The solar suitcases—installed as part of PWRDF’s All Mothers and Children Count program five years ago—have changed this equation. A few hours of sunlight will charge two lanterns for an entire night of use, bringing light to any medical interventions that could be needed during childbirth. The addition of a fetal Doppler has also proved attractive to parents. The device is charged by the suitcase.

“You can imagine how nice it is for women living in rural areas far from town,” Postma says. “They can hear the heartbeat of their child, both the mom and the dad, and the grandparents, perhaps.

“If the rural health facility is seen as increasingly credible and compelling, women and their husbands and their family will double efforts to make use of the health facility and the new gadgetry that comes with the solar suitcase. It’s contributed to decreased maternal mortality, decreased infant mortality.”

The second phase of this project aims to install 51 more solar suitcases—50 more in off-grid rural health centres and one as a demonstration unit in EHALE’s offices. Postma says two people will be trained in support and maintenance for each facility.

Parishes and individuals will be able to contribute towards the costs of these new solar suitcases. For those who remember the first phase—in which substantial matching funds allowed individuals to support the installation of a solar suitcase for less than $1,000 through the Gifts for Mission gift guide (now World of Gifts)—Postma notes that the funding formula has changed. The first 30 solar suitcases, as part of All Mothers and Children Count, benefitted from a six-to-one funding match from the Government of Canada. The second phase, however, is not part of a government matching program, so PWRDF is funding the full cost. Per suitcase, that’s between $5,000 and $6,000, plus another $2,000 or so in shipping, training and other costs. PWRDF is also funding the replacement of some of the lithium batteries in the existing units.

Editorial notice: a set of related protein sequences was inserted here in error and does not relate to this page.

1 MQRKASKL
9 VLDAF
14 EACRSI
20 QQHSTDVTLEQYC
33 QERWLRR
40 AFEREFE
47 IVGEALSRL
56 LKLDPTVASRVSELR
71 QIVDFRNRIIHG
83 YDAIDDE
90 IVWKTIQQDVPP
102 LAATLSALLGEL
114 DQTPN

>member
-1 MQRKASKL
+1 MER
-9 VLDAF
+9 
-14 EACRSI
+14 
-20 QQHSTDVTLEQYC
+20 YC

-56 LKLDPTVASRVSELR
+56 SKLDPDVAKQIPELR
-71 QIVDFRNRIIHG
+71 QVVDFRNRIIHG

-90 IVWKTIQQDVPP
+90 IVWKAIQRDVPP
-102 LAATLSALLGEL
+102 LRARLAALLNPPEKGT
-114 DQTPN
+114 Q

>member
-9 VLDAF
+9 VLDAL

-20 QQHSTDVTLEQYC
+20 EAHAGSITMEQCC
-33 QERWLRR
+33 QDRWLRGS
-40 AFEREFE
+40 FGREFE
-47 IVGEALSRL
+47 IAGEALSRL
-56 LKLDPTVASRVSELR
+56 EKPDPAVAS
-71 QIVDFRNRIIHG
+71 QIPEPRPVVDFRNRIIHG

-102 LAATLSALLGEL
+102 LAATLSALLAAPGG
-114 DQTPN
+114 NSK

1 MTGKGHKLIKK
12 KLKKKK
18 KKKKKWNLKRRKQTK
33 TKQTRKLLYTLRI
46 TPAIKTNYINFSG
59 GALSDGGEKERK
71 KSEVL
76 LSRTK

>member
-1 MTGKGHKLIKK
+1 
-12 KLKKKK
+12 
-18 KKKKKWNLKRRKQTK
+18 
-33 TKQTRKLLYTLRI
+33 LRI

A pandemic-friendly project

Another difference from the first phase of the project, however, is that locals who were trained back in 2016 are still around and are ready to train others. This means that no one need travel to Mozambique to ensure the installation and operation of these new units—that knowledge is already held by local people who have kept all 30 units operational over the past four years. “There are trained people on the ground— and people who know how to troubleshoot, people who know how to set up … the panels and suitcases. So we don’t need folks from the States or Canada to accompany the suitcases or panels,” Postma says.

As this article was being written in February, the 51 new suitcases were being assembled, with the aim of shipping them to Mozambique in May. There, EHALE will receive them and see to their installation.

“That’s pretty good from our vantage point—we don’t have to go there, we can just support them remotely. And maybe when the pandemic lifts, we can go there and have a celebratory time together, when all 51 solar suitcases will have been set up.”


  • Matthew Townsend

    Matthew Townsend was editorial supervisor of the Anglican Journal from 2019 to 2020, and served as editor from 2020 to 2021.